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US defense chief hails security partnerships in Asia in face of Russia, China threats

US Defense Secretary Lloyd Austin on Saturday hailed the arrival of a “new convergence” in the Indo-Pacific, as the United States fortifies strategic and security partnerships in the region amid rising threats from China and Russia.

“Today, we are witnessing a new convergence around nearly all aspects of security in the Indo-Pacific,” Austin said at the Shangri-La Dialogue security forum in Singapore.

“This new convergence is producing a stronger, more resilient, and more capable network of partnerships. And that is defining a new era of security in the Indo-Pacific.”

The new convergence is not “a single alliance or coalition,” but instead “a set of overlapping and complementary initiatives and institutions, propelled by both a shared vision and a shared sense of mutual obligation,” Austin said.

Looming large in that regional vision is a more assertive China, which Austin alluded to without mentioning it by name.

The convergence, he said, is not about “imposing one country’s will” or “bullying or coercion,” but common principles and beliefs including “the peaceful resolution of disputes through dialogue – not coercion or conflict. And certainly not through so-called punishment.”

The remark appeared to be a thinly veiled reference to China’s military drills around Taiwan last week, which Beijing said was a “strong punishment” for the self-ruled island’s “separatist acts.” The massive show of force came just days after Taiwan swore in its new democratically elected leader Lai Ching-te, who called on Beijing to cease its intimidation tactics.

Austin said the new convergence helped the US make “historic progress” in the past three years. “We’ve strengthened stability on the Korean Peninsula. We’ve supported the status quo across the Taiwan Strait. And we’ve stood up for the rule of law in the South China Sea,” he said.

Under President Joe Biden, the US has bolstered ties with allies and like-minded partners in the Asia-Pacific region to counter a rising China, which under leader Xi Jinping has become increasingly assertive and belligerent about its many maritime and territorial claims in the region – from Taiwan to the East and South China Seas.

That bolstering of US ties has infuriated Beijing, which accuses Washington of leading a campaign of “encirclement and suppression” of China.

Austin’s emphasis on a “new convergence” in Asia-Pacific appeared to have struck a raw nerve with the Chinese delegation in the audience.

In the Q&A session, a Chinese colonel asked Austin whether the US is planning to build a NATO-like alliance system in the Asia-Pacific region, and blamed NATO for the Ukraine war.

“The eastern border expansion of NATO has led to the Ukraine crisis. What implications do you think the straightening of the US alliances system in the Asia-Pacific will have on this region’s security and stability?” asked Cao Yanzhong, a senior colonel and researcher at the Institute of War Studies of the Academy of Military Sciences of the Chinese military.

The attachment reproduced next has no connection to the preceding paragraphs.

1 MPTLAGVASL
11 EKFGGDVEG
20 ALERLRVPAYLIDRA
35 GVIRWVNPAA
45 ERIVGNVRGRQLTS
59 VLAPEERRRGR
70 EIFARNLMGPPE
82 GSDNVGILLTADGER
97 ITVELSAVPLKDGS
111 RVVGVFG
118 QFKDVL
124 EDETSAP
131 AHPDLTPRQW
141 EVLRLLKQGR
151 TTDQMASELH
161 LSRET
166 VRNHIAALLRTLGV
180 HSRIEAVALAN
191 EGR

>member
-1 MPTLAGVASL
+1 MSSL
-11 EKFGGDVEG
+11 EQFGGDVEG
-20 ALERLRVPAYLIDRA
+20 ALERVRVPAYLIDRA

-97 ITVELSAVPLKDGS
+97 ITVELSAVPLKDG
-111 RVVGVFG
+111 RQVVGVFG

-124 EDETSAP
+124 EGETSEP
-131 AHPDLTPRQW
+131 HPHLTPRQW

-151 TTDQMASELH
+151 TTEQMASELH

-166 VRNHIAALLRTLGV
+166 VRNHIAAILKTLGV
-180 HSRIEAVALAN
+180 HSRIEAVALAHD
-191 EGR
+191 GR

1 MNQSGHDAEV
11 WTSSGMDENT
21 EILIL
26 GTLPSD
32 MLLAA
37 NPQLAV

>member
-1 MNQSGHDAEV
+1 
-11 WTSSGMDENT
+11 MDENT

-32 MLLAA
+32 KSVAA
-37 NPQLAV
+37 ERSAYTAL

“I respectfully disagree with your point that the expansion of NATO caused the Ukraine crisis,” Austin replied, drawing a rare round of applause from the audience.

“The Ukraine crisis obviously was caused because (Russian President) Mr (Vladimir) Putin made a decision to unlawfully invade his neighbor.”

The exchange came a day after Austin held his first face-to-face talks with China’s Minister of National Defense Adm. Dong Jun on the sidelines of the defense forum.

The rare talks between the US and Chinese defense chiefs touched on a host of fractious issues including Taiwan and China’s relationship with Russia, as well as frictions in the South China Sea.

On Saturday, Austin mentioned the meeting with Dong in his speech, saying they had a “frank discussion.”

“There is no substitute for direct military-to-military talks between senior leaders. And there’s no substitute for open lines of communication to avoid misunderstandings and miscalculations,” he said, adding that he looked forward to more talks with China.

Austin also reiterated US commitment to its defense treaty with the Philippines, calling it “ironclad.”

Philippine President Ferdinand R. Marcos Jr on Friday denounced illegal, coercive and aggressive actions in the South China Sea at the opening of the defense forum, saying peace, stability and prosperity in the waters was being undermined by other actors, without naming China.

Austin also reaffirmed US commitment to the Asia-Pacific region, saying peace and stability across the region are crucial for the whole world.

“The United States can be secure only if Asia is secure. That’s why the United States has long maintained our presence in this region. And that’s why we continue to make the investments necessary to meet our commitments to our allies and partners,” he said.

Hours after Austin reaffirmed America’s commitment to the Indo-Pacific, a Chinese military spokesman accused the United States of “creating division and provoking confrontation.”

“The US keeps creating chaos and has become the source of risks, as well as the destroyer to peace and stability in the Asia-Pacific region,” Jing Jianfeng, Deputy Chief of the Joint Staff Department at China’s Central Military Commission, told a group of reporters in Singapore.

Source: CNN